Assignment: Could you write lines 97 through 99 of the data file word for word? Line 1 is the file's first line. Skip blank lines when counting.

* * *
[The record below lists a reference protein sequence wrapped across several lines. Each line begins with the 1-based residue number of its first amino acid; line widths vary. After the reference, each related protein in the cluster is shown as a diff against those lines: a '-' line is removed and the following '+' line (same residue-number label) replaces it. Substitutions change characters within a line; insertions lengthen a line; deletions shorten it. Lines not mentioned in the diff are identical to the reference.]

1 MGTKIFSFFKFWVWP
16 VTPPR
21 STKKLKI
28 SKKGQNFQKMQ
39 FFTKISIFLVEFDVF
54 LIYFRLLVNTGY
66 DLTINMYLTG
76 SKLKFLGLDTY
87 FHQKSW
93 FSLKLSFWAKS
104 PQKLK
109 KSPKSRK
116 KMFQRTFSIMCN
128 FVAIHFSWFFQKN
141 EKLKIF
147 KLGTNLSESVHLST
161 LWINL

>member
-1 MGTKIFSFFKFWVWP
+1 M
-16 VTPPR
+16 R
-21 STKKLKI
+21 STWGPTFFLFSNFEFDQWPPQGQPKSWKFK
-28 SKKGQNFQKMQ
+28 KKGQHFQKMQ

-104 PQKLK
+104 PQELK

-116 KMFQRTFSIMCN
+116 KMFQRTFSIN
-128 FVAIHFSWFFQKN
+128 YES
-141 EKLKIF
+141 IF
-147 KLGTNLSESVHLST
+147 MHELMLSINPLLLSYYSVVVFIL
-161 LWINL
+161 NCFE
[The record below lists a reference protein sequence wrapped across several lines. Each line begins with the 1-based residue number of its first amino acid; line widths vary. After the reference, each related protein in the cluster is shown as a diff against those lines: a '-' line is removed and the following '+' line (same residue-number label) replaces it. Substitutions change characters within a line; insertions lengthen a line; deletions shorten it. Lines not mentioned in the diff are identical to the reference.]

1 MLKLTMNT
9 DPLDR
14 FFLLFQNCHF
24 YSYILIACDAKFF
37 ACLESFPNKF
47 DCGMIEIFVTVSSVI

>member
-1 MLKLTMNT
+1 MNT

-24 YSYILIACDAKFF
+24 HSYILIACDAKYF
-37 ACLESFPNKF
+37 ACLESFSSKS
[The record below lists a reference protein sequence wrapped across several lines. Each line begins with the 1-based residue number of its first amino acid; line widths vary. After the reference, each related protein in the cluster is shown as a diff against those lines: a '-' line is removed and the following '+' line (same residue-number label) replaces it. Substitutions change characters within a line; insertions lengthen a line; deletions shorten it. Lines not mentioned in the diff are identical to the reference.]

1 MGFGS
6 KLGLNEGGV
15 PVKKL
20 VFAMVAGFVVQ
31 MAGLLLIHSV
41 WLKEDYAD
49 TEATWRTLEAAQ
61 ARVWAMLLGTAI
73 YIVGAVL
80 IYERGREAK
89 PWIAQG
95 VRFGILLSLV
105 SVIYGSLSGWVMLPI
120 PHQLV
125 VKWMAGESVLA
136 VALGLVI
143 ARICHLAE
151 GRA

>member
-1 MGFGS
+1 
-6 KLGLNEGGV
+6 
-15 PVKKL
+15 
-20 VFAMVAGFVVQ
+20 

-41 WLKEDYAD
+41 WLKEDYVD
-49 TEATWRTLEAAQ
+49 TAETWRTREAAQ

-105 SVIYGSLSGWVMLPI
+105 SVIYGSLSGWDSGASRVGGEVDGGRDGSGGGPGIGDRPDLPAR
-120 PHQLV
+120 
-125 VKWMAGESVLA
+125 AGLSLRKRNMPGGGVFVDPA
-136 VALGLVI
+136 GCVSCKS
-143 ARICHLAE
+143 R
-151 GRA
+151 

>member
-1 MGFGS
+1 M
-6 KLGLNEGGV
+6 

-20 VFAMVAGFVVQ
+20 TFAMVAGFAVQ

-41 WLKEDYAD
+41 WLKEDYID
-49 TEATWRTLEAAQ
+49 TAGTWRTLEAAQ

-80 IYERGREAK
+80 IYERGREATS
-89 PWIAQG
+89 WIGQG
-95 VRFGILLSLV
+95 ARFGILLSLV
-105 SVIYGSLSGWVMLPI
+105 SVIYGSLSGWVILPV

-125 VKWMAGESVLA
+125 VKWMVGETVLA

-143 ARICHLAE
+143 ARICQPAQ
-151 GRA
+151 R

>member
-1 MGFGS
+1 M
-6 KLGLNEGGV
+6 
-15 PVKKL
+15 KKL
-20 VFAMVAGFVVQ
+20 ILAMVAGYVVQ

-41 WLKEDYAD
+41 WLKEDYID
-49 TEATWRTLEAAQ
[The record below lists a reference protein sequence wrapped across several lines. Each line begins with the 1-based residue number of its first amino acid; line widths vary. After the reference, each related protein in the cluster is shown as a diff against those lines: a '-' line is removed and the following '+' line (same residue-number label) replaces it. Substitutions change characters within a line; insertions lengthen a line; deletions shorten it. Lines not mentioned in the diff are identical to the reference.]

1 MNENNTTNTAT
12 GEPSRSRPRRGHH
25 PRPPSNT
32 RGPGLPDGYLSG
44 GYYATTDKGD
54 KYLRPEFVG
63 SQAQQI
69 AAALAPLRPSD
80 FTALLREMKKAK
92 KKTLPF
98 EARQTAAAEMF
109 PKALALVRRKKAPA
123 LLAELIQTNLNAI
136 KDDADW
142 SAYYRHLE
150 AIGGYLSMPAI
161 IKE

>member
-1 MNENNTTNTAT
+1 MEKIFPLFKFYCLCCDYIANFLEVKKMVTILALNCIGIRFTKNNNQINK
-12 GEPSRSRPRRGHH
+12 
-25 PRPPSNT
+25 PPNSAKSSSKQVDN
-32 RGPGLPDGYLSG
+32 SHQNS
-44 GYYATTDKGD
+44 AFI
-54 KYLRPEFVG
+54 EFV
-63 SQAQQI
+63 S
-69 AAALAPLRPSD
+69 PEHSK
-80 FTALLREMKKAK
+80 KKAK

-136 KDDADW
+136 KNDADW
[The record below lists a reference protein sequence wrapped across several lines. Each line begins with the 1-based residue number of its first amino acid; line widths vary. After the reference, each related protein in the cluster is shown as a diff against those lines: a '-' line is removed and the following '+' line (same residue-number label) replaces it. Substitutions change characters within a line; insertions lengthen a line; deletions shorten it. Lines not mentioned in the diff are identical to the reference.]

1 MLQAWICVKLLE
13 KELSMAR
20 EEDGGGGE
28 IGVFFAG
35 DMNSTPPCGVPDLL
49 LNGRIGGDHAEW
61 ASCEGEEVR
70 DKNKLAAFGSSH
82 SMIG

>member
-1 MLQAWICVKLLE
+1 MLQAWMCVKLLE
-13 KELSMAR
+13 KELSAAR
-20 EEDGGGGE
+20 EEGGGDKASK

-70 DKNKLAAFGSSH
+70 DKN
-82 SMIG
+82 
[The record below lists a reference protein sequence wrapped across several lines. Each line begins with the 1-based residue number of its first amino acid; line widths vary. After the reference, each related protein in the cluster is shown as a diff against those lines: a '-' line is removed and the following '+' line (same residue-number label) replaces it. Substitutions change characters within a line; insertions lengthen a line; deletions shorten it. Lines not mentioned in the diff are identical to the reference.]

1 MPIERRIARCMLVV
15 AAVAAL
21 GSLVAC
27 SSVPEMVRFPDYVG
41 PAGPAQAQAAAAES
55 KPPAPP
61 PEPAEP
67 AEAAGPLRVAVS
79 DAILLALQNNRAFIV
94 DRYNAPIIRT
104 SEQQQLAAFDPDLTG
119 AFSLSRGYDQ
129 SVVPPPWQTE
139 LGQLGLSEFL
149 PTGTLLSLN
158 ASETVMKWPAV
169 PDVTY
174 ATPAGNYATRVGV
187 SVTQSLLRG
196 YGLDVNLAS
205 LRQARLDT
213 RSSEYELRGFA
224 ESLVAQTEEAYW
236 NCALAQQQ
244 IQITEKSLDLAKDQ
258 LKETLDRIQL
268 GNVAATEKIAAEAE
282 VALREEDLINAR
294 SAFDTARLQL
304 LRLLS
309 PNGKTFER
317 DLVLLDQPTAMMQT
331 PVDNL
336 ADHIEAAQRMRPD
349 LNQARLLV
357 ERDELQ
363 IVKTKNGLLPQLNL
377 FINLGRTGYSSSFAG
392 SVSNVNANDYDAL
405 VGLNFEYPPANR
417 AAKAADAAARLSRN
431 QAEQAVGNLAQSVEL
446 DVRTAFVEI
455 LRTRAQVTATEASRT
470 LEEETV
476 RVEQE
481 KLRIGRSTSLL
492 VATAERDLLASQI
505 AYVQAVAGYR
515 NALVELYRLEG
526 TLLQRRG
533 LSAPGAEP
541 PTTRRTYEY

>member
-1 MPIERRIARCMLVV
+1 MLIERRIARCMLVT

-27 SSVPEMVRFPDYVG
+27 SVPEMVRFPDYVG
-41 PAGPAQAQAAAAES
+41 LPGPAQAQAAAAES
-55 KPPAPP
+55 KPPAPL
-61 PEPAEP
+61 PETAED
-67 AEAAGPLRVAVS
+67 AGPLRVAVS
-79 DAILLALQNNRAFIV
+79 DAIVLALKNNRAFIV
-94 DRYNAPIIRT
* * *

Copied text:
+151 

>member
-1 MGFGS